Google Maps creates the route of diversity in Mexico in LGBTIQ+ Pride Month

Google Maps: the new feature to see traffic in real time
Pride Route 2022 in Mexico from Google Maps PHOTO: ISAAC ESQUIVEL /CUARTOSCURO.COM
Pride Route 2022 in Mexico from Google Maps PHOTO: ISAAC ESQUIVEL /CUARTOSCURO.COM

Google Maps has created the route of pride that marks the 24 kilometers in Mexico City, the different places that have been of great importance for the defense of the rights of this community in the largest city in Latin America.

What is the route of pride

It is a map drawn on Google Maps that indicates, as a route with a start and end, the most important places in the city for the LGTBIQ+ collective and the allied people who support them.

During the tour, Google shows users sites that have been historical in the fight for the rights of this movement, places of entertainment, art centers, libraries and other places of interest.

The pride route covers a 24.5-kilometer route in which sectors such as Condesa, Roma, Centro Histórico and Zona Rosa will be visited, neighborhoods where key places for the history of this community in the city are found. For example, in Condesa there is the “Condesa Comprehensive Transgender Clinic”, where the medical care service has been provided for trans people living in Mexico City.

There is also the General Hospital of Mexico City, where the first sex reassignment surgery was performed.

These places related to access to health services by the trans population of the city, are of special interest during these dates, taking into account that one of the ways in which members of the group have been violated over the years has been by denying them medical care, especially transgender women, Furthermore, since the end of the 1960s, they have become the most active group within this movement in activities of social vindication.

The Cultural Center for Diversity is located in the Roma neighborhood, which works to create artistic spaces with LGTBIQ+ themes and their problems, in addition to collaborating with projects that encourage citizen participation, thus generating spaces for peace and inclusion in the city.

Continuing with “art stops”, “ArtSpace Mexico” is another stage that supports emerging artists by exhibiting their works of art and collecting profits to support the community through different projects.

In the Historic Center, Google Maps marks “Manos Amigues”, which stands out for being the first community kitchen for LGTBIQ+ people who are in a difficult economic situation after losing their jobs, as a result of the health emergency caused by covid 19 .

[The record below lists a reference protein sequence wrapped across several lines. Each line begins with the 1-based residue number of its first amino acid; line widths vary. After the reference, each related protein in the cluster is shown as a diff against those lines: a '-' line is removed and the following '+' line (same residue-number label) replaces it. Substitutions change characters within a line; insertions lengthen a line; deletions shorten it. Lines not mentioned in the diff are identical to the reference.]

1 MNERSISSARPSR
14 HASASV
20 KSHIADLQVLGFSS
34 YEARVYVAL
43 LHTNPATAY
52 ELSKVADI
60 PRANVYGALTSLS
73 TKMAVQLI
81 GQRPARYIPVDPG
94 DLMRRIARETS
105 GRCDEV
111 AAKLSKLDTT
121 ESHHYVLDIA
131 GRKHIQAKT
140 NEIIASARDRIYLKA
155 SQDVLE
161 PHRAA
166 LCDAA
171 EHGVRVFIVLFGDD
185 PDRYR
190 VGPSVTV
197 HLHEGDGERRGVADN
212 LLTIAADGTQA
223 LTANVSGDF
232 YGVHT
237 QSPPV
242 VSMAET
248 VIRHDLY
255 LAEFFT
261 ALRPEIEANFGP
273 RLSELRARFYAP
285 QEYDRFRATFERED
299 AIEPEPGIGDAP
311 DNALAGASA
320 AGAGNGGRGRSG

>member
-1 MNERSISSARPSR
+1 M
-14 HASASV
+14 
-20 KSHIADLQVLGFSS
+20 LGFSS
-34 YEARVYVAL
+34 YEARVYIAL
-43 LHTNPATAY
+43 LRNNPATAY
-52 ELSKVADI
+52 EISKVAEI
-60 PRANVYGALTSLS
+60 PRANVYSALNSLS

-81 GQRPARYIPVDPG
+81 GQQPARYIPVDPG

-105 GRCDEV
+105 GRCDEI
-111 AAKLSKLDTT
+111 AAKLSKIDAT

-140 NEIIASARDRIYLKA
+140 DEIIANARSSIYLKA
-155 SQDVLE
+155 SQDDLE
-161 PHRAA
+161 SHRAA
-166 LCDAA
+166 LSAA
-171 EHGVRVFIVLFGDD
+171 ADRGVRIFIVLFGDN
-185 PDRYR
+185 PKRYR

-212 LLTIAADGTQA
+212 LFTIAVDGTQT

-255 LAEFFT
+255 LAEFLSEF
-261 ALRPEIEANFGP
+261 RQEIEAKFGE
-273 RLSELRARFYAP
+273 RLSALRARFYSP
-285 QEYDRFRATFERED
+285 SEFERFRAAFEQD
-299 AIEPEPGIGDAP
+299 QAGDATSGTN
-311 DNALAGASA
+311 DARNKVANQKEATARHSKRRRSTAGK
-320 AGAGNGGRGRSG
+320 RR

As for street art, on Dr. Mora street, on one side of the José Martí Cultural Center, you can see the commemorative plaque of the “Baile de los 41”, accompanied by a work of art in relief that shows two naked men forming number 41, authored by Reynaldo Velázquez.

To have a coffee, Google Maps recommends Calle Amberes, which was the first gay area in Mexico City, it is located in the Zona Rosa and there you can find a wide variety of bars, restaurants and pubs designed for the LGTBIQ+ community.

In this same area you can also find the “Somos Voces” bookstore, with a large number of titles on gender, feminism, new masculinities, human rights and sexual diversity, and which also has a cafeteria to enjoy reading for a while.

But Google not only designed this route of pride, but also created the following commands for your voice assistant, with which you can celebrate on June 28:

– Hey Google, happy pride day!

– Hey Google, let your pride shine

– Hey Google, tell me some facts about LGBTQ

What does the LGTBIQ+ community celebrate on June 28?

On June 28, 1969, the Stonewall Riots took place in New York City. On that date, during a police raid on a bar in the US city, people who were in and around the site were victims of abuse by the authorities. After the violent incident, members of the community, especially trans women who were also segregated for being African-American, as defenders of different social causes, began to demonstrate against discrimination and hate attacks.

Likewise, the decade of the 1960s was key for social movements, since many of them began to gain strength and recognition in United States society, such as the African-American movement for civil rights and the demonstrations against the Vietnam War.